Dead wood full of forest life - Tornator

Dead wood full of forest life

There are many types of dead wood: standing up, lying on the ground, in bits, and burnt. In addition to this, dead wood comes in various forms depending on, for example, the species, size, how the tree died and the stage of decay. All manner of decayed wood is required to preserve forest biodiversity, because a quarter of species living in Finnish forests – that is, some 4,000 to 5,000 of them – are estimated to require decayed wood for nutrition, to live on and to multiply.

The care of commercial forests has progressed in leaps and bounds in recent decades: retention trees and the decayed wood formed by them have been identified as the key factor in that forest types are no longer becoming more endangered. Dead wood is increased in Tornator’s commercial forests by leaving large living and dead retention trees permanently in, and by making artificial stumps or cutting trees at the height of about two metres. Prescribed burning creates burnt wood – important for boreal forest ecosystems – which in time will develop into decayed wood. Plenty of decayed wood is created in conservation areas not in forestry use, in valuable habitats and in buffer zones near waterways. All these measures are beginning to show a positive impact in the National Forest Inventory measures done on the company’s forests.

This means that next to a quickly growing spruce thanks to effective and important forest management measures, there is room for a slowly decaying birch or an aspen worth couple of euros that have immense value in terms of biodiversity. Finnish commercial forests do not have enough decayed wood yet, but we have to bear in mind that it takes time for wood to decay and create a continuum, so it will take years until the measures taken today will show. But it is obvious that the volume of various types of decayed wood must be increased in forests.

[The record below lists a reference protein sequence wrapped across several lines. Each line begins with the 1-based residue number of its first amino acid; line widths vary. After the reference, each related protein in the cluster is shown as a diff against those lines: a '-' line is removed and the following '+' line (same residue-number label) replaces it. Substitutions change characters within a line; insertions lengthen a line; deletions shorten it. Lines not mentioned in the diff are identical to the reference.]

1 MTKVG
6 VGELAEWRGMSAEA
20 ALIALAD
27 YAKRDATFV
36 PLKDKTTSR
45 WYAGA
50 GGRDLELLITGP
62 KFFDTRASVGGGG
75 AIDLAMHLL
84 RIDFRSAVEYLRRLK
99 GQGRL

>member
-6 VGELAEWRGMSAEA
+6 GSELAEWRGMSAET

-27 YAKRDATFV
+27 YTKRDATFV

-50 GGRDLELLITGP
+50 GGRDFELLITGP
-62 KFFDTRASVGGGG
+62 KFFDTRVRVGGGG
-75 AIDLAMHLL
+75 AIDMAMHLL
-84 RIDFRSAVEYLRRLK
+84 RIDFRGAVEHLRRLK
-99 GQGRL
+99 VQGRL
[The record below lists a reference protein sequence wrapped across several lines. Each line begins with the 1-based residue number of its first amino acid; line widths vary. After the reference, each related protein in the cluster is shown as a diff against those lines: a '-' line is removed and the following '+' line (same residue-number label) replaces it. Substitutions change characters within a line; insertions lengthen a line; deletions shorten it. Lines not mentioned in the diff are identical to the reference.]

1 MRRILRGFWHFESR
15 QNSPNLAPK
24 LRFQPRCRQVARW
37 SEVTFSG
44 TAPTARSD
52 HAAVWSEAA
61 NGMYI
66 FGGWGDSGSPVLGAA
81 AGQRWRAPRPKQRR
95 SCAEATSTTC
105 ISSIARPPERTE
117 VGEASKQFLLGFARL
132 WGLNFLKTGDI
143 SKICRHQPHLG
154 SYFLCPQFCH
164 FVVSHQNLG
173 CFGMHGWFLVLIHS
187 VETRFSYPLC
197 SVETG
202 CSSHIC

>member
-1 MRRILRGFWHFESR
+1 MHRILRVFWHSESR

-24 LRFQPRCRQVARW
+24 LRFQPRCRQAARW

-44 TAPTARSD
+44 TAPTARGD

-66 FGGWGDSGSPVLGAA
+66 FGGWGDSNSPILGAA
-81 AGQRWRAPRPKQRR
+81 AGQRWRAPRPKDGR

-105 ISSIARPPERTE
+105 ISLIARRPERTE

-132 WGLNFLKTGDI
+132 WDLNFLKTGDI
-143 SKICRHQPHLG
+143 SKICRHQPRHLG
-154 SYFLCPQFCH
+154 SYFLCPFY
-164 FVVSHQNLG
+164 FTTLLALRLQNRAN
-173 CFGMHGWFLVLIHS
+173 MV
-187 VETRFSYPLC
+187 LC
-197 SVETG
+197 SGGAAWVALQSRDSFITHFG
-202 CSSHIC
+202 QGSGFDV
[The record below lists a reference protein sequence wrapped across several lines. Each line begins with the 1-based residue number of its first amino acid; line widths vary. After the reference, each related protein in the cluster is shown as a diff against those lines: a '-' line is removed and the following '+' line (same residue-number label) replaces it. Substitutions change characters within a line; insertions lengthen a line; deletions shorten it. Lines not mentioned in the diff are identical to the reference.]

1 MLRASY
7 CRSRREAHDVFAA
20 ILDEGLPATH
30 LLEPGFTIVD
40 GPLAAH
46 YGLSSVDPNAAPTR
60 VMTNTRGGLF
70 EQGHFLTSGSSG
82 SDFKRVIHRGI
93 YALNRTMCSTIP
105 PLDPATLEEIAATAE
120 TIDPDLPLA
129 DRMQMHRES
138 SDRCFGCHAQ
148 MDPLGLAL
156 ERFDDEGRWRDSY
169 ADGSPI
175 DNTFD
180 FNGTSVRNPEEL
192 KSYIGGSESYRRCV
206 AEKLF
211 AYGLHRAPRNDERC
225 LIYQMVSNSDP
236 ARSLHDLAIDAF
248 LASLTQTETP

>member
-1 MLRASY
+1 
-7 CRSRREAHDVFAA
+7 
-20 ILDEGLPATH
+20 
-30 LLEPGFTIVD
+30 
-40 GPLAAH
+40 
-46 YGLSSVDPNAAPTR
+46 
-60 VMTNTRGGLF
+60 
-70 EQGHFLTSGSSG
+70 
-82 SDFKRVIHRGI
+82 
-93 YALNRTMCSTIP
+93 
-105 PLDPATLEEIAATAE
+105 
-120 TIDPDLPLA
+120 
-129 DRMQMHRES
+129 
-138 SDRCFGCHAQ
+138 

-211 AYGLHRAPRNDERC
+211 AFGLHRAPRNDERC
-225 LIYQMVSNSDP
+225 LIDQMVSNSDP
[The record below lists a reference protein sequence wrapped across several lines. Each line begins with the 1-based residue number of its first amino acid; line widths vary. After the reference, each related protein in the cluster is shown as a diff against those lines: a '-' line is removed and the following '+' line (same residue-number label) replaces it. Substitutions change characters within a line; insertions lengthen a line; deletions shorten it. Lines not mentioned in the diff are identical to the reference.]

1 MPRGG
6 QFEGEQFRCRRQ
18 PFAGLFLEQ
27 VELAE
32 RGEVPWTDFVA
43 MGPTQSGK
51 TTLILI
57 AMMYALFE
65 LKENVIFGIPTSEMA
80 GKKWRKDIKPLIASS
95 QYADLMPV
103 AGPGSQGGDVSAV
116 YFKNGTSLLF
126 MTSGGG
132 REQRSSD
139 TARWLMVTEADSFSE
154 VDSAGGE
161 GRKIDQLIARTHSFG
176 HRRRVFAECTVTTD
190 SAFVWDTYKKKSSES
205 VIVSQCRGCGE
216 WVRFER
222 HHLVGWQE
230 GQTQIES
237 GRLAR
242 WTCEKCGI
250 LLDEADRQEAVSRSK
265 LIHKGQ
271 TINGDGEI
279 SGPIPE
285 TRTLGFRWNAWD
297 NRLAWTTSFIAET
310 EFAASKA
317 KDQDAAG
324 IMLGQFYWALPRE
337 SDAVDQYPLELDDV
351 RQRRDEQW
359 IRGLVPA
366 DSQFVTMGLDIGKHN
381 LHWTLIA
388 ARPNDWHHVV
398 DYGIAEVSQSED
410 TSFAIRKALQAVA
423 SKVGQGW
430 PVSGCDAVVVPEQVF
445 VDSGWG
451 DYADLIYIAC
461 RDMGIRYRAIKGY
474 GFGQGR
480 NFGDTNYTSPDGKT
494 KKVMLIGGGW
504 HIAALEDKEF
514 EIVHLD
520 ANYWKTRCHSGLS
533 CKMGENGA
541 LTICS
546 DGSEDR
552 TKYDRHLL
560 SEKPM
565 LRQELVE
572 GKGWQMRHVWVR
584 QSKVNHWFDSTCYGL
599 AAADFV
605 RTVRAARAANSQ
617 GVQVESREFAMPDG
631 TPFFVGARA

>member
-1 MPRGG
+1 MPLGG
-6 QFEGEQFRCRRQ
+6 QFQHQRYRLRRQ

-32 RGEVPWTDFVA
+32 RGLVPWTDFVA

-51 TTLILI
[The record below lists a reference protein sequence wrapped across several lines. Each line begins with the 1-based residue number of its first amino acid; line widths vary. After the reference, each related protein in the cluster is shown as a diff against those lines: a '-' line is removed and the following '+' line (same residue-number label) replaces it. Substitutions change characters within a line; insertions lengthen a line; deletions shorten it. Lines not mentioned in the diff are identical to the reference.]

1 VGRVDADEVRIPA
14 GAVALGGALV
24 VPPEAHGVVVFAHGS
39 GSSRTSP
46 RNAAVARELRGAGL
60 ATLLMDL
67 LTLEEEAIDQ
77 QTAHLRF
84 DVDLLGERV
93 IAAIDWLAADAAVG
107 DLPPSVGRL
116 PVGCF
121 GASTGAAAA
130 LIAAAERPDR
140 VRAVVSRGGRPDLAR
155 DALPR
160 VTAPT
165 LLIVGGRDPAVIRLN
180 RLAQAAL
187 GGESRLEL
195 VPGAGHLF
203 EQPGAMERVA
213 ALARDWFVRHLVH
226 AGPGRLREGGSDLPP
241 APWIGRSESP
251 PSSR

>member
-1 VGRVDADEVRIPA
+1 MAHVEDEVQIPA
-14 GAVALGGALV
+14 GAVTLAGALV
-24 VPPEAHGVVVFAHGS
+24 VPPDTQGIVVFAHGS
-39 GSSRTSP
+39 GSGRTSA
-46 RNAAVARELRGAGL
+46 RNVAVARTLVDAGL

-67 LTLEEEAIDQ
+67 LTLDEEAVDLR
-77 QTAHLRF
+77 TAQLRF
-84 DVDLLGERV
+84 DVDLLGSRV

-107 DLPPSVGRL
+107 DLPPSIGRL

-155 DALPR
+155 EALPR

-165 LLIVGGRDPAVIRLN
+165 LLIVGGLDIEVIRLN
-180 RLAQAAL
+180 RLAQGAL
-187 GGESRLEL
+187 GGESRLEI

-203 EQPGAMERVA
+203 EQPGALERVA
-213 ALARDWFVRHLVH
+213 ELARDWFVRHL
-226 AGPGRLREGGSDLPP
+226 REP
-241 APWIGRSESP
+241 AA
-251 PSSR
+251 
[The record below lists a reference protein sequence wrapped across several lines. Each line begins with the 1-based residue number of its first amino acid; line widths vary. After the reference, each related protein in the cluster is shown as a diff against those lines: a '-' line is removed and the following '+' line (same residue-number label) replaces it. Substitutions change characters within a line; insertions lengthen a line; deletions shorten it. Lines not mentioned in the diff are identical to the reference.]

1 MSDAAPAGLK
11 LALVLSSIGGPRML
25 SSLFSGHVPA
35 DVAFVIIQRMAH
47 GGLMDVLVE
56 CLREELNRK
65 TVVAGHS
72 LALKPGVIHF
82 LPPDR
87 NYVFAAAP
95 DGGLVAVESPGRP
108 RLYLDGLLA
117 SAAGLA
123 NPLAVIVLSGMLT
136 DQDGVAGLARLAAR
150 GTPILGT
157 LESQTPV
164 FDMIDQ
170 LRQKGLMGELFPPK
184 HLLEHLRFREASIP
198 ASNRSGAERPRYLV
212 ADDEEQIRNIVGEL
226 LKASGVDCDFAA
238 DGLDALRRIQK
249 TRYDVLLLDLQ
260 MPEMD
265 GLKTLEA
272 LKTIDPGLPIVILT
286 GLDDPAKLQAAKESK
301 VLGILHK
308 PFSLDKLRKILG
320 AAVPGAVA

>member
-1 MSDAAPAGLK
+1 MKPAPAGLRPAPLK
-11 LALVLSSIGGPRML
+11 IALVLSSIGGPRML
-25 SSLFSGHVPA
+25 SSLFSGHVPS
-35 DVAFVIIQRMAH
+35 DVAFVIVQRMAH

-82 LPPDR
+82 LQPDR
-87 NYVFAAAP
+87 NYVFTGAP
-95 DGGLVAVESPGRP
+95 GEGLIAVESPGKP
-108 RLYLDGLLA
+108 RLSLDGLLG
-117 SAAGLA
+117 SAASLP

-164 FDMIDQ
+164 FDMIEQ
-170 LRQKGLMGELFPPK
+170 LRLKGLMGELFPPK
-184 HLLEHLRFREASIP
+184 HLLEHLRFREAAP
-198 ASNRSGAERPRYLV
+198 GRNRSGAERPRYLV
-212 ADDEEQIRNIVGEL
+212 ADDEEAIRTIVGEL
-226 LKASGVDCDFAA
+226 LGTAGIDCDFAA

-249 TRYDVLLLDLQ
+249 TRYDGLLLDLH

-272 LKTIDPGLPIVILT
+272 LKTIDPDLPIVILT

Trees that have fallen as a result of a storm, for example, is an imminent threat to spruce stands because of European spruce bark beetles. This is why the Forest Damage Prevention Act (1087 of 2013) demands that the forest owner removes fallen trees with the bark still on as soon as possible. However, wood that has decayed slowly poses no such threat to forests, on the contrary, in fact: forest containing decayed wood is diverse and therefore a healthy and resilient ecosystem to fight against damages. Similarly, occasional windthrow and trees killed by insects are a normal part of forest ecosystems. A forest should not be too hygienic.

Dead tree is valuable also in terms of commercial use of forests, because a continuous presence of decayed wood keeps the forest healthy and enables continued sustainable forestry. A dead tree is not a sign of a poorly managed forest but a stamp of biodiversity. As a satisfied Tornator employee I can say that ensuring a sufficient amount of decayed wood is one of the targets in Tornator’s Biodiversity Program 2021–2030.